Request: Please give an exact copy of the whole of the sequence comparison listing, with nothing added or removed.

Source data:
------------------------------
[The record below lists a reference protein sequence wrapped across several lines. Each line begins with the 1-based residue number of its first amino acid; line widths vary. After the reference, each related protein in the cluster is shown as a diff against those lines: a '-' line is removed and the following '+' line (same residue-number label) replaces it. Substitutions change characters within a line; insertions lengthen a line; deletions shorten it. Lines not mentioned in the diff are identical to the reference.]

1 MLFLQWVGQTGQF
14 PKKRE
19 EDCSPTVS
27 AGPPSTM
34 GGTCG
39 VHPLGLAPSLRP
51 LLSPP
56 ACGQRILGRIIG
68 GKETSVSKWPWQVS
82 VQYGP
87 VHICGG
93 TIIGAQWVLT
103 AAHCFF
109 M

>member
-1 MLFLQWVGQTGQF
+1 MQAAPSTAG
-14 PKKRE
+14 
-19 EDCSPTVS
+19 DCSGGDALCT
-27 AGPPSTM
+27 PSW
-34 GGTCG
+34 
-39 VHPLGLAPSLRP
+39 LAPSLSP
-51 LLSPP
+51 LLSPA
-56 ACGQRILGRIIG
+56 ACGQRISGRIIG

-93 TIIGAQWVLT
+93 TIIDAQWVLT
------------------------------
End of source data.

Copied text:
[The record below lists a reference protein sequence wrapped across several lines. Each line begins with the 1-based residue number of its first amino acid; line widths vary. After the reference, each related protein in the cluster is shown as a diff against those lines: a '-' line is removed and the following '+' line (same residue-number label) replaces it. Substitutions change characters within a line; insertions lengthen a line; deletions shorten it. Lines not mentioned in the diff are identical to the reference.]

1 MLFLQWVGQTGQF
14 PKKRE
19 EDCSPTVS
27 AGPPSTM
34 GGTCG
39 VHPLGLAPSLRP
51 LLSPP
56 ACGQRILGRIIG
68 GKETSVSKWPWQVS
82 VQYGP
87 VHICGG
93 TIIGAQWVLT
103 AAHCFF
109 M

>member
-1 MLFLQWVGQTGQF
+1 MQAAPSTAG
-14 PKKRE
+14 
-19 EDCSPTVS
+19 DCSGGDALCT
-27 AGPPSTM
+27 PSW
-34 GGTCG
+34 
-39 VHPLGLAPSLRP
+39 LAPSLSP
-51 LLSPP
+51 LLSPA
-56 ACGQRILGRIIG
+56 ACGQRISGRIIG

-93 TIIGAQWVLT
+93 TIIDAQWVLT